Tax & Trade Blog
Controlled Goods Program Registration: When Do I Need This?
Export Controls Overview
Canada’s “export control laws” under the Import and Export Permits Act place “controls” on the export of certain sensitive goods, technology and data. This ranges from basic goods of economic interest, to military, nuclear and strategic goods (famously described as “sharp and pointy things that go bang”). Underlying technology, information and know-how are also controlled as are “dual-use” goods.
Goods subject to export control are set out in Canada’s Export Control List (ECL), which requires experience to apply. This is magnified by the complexity of the fact that: (1) all U.S.- origin goods and technology are controlled (because of Canada’s bilateral commitments), and (2) all goods are controlled when sent to countries on the Area Control List (ACL).
Canadian Controlled Goods Program (CGP)
A special subset of Canada’s “export controls” relates to “Controlled Goods”. This includes goods such as certain munitions, all military items (tanks, naval vessels, helicopters), and most space and missile-related goods and technology, which are all generally Controlled and referenced with a capital “C”.
SOME REAL-LIFE EXAMPLES
- Receiving a 1950’s helicopter rotor from Vietnam for refurbishment?
- Visiting a Nova Scotia shipyard to consult on a naval ship-building process?
- Thinking about manufacturing a high-tech skateboard bearing?
- Just find out a Canadian subsidiary is working on a component of the F-35 Joint Striker Force Jet in Toronto, Canada?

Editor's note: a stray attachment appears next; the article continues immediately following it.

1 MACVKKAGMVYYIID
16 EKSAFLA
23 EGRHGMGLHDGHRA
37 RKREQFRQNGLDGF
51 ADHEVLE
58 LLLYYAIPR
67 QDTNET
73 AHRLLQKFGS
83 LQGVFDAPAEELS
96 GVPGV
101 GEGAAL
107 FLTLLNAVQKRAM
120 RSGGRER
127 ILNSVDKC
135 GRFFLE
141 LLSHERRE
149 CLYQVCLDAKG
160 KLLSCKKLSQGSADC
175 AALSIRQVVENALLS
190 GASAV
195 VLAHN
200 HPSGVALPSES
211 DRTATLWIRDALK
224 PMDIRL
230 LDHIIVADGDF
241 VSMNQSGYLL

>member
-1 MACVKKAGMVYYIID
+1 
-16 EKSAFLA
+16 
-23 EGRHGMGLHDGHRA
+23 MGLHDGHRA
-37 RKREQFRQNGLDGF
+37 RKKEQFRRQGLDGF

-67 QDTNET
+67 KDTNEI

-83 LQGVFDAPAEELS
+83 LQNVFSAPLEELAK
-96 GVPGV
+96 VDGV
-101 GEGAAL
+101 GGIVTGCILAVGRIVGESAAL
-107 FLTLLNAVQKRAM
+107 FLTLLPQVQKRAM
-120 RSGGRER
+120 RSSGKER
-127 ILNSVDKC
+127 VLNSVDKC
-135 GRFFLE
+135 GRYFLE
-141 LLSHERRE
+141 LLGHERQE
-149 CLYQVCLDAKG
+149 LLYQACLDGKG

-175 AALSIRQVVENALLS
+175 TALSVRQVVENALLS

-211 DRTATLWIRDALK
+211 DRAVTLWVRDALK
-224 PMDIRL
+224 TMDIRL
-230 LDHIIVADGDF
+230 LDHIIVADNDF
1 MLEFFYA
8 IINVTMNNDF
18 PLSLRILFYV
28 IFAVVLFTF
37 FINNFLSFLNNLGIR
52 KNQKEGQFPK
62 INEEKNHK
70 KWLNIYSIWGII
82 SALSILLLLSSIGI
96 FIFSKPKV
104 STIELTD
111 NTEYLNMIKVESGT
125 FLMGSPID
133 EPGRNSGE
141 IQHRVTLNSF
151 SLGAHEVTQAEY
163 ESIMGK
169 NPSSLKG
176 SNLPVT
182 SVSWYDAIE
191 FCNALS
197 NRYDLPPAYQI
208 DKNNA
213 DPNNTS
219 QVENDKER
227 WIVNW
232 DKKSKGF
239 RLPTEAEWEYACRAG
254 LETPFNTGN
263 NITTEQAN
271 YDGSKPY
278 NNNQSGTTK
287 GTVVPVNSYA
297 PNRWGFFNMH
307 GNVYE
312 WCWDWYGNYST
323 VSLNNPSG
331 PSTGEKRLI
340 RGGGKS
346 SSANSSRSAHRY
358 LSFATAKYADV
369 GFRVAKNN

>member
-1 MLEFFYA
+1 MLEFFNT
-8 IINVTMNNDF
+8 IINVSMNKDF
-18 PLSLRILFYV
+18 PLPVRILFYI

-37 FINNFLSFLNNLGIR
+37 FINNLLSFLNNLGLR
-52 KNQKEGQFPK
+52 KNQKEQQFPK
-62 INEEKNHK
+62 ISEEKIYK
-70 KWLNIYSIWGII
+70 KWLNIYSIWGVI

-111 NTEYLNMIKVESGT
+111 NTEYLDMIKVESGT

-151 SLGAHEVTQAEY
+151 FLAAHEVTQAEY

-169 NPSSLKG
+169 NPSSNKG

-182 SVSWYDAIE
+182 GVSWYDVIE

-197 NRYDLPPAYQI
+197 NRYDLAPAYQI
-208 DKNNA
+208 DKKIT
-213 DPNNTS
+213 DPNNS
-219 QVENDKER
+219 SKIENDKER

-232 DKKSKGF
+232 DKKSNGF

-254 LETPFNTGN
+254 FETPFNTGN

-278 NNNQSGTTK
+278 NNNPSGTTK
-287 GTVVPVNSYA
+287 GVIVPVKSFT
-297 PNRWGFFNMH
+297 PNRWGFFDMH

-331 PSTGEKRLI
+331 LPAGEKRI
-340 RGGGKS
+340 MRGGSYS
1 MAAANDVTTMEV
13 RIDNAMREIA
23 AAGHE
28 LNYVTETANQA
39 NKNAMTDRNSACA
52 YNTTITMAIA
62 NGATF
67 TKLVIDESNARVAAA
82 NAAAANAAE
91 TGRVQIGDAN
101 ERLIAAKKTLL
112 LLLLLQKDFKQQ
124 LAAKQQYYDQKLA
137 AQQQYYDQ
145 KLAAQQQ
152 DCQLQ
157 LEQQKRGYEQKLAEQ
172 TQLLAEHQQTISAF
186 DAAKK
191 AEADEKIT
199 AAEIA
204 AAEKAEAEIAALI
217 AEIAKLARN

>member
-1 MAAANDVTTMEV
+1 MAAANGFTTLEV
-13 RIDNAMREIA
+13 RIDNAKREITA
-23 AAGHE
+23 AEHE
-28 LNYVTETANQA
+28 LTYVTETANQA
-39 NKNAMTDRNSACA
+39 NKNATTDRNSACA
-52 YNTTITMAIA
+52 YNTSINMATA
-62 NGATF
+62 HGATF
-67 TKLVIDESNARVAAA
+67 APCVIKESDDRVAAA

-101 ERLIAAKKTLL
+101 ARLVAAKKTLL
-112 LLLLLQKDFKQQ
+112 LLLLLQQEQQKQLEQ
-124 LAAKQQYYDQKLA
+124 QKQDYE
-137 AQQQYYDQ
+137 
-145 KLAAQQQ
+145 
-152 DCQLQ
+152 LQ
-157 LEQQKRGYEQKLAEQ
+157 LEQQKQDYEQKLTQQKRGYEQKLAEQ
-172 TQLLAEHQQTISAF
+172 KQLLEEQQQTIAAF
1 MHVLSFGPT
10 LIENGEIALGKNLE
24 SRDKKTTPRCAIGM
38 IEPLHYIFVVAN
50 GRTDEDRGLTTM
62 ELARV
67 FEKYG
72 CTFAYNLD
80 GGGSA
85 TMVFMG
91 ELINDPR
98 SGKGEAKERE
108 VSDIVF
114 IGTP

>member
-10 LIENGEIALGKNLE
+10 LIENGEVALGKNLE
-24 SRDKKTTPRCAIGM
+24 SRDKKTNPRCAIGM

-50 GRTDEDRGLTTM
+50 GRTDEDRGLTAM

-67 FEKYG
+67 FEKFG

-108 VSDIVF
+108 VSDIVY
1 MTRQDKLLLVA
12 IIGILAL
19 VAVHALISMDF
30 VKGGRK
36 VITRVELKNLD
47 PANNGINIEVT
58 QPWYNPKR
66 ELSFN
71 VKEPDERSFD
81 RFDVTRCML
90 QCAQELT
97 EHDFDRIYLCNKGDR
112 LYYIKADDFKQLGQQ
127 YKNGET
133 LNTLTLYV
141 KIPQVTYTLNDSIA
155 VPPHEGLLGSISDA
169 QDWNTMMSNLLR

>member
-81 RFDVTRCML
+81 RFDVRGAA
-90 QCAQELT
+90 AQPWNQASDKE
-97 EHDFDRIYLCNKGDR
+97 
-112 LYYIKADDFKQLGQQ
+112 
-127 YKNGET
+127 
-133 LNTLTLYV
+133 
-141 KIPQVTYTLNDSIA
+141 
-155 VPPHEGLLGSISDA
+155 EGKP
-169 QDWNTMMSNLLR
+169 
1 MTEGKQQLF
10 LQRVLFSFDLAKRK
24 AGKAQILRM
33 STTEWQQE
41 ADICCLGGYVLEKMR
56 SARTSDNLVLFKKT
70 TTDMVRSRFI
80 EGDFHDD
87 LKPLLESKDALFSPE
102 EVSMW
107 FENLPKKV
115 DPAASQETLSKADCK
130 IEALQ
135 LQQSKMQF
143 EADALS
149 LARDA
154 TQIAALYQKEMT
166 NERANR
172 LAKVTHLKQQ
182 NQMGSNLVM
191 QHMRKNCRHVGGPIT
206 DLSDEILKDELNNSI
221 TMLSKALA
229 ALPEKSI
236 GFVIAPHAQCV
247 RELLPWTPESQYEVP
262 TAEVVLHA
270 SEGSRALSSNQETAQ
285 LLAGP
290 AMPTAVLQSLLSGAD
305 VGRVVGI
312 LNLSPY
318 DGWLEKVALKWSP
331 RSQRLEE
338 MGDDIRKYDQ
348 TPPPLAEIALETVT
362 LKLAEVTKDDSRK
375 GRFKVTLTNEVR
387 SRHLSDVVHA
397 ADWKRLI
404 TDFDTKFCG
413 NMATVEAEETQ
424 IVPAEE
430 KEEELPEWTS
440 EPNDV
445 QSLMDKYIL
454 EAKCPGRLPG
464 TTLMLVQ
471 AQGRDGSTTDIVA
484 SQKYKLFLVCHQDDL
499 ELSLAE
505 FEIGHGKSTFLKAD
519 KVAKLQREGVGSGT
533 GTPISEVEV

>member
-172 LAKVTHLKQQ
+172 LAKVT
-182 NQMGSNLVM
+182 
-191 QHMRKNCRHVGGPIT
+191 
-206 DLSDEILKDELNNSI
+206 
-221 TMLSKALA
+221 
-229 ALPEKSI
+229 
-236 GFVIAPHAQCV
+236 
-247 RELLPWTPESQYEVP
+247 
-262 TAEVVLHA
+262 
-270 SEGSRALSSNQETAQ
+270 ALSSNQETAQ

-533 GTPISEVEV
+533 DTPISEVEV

Each of these situations involved the application of the CGP – much to the Client’s ultimate surprise.
These are regulated under the Defence Production Act, which prohibits an unregistered person from knowingly examining, possessing, or transferring a “controlled good”, including related information, technology, and know-how. Non-compliance penalties are extreme and can range from a summary conviction offence (liable to a fine of up to $100,000 or imprisonment of up to two years, or both) to an indictable offence (liable to a fine of up to $2,000,000 or imprisonment of up to 10 years, or both).
Registration under the CGP is mandatory in cases when access to Controlled Goods is either desired or required by businesses that operate within many of these industries. The application process involves the appointment of an Authorized Person and a Designated Official, the submission of an extremely detailed Application Form, and comprehensive Security Checks and Security Plans.
Unwary business owners may pay the “pound” for the “cure” if not taking steps to proactively comply in this area. Reacting to government enforcement action (rather than proactively seeking advice) is not a good option. Seek legal advice ahead of time!
While seemingly straightforward, the CGP Registration process is not a cookie-cutter exercise and can be difficult to navigate. Each business and each Security Plan, will involve different considerations – with specialized assistance usually a good thing.